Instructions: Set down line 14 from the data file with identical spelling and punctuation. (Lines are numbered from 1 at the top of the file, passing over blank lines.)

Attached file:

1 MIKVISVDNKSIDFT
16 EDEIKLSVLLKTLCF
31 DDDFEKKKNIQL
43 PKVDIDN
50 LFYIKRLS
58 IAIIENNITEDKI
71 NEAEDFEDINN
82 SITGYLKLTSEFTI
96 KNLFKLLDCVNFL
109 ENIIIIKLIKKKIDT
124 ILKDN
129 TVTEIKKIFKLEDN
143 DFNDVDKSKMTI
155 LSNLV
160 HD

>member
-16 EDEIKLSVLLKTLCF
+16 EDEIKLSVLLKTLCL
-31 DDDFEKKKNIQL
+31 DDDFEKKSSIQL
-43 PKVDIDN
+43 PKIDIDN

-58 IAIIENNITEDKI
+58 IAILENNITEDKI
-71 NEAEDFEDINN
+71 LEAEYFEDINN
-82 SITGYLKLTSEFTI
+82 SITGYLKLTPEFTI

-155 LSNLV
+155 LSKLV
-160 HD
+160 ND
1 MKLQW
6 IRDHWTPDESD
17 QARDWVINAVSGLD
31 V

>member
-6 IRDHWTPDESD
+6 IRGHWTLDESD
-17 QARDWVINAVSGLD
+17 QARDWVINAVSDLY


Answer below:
155 LSNLV